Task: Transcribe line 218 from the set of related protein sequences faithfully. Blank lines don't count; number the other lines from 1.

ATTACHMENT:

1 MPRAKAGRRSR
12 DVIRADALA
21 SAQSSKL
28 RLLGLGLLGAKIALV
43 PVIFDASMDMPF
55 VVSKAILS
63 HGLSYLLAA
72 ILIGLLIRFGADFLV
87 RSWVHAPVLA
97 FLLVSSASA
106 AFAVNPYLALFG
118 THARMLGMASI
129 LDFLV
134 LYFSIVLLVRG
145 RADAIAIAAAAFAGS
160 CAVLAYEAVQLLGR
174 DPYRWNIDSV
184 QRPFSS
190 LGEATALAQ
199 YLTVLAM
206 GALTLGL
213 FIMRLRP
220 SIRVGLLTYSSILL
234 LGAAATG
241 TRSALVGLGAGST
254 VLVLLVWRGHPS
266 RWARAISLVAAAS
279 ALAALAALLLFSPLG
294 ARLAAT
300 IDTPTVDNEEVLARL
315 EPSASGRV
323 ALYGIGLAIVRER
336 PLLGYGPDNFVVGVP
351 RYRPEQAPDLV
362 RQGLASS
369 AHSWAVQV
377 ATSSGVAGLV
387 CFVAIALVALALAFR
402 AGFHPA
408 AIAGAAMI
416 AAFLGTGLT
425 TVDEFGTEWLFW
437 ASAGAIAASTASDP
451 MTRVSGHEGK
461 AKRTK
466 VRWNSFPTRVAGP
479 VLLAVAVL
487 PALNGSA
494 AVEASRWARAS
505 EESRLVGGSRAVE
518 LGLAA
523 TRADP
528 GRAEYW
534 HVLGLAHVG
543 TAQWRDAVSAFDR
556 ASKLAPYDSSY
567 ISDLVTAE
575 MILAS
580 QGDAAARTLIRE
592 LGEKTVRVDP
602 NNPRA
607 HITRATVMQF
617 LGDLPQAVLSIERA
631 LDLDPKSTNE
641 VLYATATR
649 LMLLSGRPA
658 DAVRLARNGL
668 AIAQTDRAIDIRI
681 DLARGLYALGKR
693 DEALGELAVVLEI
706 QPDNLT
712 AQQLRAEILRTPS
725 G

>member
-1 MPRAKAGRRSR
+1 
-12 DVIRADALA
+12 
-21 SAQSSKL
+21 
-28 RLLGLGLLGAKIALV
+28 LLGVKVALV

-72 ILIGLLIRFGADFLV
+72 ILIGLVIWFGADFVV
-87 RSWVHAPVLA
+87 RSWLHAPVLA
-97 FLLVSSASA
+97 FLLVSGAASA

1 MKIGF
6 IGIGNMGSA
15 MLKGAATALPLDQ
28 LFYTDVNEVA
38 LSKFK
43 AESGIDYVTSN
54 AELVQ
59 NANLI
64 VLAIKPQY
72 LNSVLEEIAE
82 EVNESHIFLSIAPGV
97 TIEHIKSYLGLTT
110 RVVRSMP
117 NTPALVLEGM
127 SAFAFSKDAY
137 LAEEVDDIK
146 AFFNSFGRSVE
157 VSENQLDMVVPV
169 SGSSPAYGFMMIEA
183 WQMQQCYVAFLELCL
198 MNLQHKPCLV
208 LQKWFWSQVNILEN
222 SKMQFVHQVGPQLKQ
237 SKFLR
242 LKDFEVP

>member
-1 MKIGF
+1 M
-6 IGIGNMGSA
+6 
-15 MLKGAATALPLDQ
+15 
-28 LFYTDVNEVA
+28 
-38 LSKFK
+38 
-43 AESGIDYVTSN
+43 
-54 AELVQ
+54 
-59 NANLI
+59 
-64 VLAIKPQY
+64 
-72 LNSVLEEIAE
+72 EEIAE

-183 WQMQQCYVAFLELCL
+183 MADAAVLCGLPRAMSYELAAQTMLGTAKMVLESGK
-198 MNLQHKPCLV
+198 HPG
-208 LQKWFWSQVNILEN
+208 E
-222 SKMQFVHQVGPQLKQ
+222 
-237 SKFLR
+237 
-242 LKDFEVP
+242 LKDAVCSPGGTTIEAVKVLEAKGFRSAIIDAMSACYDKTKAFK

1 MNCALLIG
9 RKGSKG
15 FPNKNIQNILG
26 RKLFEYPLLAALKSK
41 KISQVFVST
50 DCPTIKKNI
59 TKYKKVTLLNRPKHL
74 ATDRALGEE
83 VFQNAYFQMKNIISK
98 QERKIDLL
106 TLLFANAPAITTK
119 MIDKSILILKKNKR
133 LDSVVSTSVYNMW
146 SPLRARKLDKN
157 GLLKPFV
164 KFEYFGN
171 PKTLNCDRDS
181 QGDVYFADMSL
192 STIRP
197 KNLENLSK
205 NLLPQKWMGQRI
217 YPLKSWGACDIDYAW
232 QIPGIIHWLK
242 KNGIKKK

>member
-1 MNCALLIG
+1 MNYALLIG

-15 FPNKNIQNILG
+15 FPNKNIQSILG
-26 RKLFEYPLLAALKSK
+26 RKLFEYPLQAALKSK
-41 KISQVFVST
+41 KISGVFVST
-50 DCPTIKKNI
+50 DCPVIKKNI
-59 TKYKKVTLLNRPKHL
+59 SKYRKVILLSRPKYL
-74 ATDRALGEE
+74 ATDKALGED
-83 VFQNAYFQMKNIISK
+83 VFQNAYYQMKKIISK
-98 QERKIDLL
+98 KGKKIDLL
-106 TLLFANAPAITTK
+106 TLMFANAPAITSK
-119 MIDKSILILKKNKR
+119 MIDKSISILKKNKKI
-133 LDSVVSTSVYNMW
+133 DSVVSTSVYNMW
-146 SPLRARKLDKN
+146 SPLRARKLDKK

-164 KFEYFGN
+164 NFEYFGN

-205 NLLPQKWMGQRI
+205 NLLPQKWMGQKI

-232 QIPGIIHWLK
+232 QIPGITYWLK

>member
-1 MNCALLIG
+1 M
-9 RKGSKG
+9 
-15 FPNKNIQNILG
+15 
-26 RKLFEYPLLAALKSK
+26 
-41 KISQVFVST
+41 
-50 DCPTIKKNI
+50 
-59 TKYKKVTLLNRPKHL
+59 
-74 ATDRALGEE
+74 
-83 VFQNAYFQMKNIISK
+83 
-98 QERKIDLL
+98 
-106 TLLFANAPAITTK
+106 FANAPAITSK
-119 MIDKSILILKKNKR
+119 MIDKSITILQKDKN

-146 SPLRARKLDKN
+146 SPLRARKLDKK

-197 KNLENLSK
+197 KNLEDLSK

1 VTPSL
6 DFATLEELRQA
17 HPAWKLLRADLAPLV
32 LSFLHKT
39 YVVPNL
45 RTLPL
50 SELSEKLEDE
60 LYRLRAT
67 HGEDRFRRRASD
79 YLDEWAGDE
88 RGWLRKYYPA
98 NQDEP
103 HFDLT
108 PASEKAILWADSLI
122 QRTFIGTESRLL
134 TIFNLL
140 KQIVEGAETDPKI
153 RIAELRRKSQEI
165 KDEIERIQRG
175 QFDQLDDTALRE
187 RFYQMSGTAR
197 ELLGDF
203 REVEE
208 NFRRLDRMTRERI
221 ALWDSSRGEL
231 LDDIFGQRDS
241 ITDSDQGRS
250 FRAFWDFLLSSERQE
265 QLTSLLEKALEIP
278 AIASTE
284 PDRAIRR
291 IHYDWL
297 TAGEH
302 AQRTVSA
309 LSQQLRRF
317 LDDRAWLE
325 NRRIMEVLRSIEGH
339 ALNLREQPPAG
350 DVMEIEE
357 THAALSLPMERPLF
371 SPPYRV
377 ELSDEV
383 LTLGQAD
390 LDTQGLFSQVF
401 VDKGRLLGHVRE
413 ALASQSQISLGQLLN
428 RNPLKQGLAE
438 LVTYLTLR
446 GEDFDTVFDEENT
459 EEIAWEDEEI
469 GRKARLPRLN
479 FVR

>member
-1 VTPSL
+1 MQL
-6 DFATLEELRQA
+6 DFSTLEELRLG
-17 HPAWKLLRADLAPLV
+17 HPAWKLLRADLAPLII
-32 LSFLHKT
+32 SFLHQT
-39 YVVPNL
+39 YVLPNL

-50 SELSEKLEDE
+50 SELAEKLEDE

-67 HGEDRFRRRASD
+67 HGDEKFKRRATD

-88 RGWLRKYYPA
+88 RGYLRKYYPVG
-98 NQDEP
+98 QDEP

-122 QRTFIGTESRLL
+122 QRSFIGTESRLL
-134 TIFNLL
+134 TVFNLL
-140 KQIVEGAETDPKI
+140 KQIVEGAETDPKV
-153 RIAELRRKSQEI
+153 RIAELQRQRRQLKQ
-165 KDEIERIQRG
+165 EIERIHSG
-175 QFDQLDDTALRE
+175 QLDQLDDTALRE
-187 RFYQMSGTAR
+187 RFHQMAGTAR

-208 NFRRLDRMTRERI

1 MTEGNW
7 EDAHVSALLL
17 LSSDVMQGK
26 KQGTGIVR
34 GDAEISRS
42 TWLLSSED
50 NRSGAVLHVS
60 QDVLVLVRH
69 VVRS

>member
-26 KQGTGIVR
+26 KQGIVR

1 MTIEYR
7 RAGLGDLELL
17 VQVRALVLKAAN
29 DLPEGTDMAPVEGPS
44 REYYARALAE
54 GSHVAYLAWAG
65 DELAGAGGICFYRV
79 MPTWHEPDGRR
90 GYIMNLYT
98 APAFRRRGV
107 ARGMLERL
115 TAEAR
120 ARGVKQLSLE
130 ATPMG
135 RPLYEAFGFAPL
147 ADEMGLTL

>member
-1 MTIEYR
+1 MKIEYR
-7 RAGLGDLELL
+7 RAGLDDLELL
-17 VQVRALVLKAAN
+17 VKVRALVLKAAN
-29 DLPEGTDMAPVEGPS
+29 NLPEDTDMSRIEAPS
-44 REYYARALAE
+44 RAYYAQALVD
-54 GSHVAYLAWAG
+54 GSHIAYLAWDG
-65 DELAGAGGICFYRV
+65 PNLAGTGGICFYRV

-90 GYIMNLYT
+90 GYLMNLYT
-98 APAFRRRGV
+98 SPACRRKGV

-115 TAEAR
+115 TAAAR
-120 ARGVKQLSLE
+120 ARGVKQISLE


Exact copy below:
+59 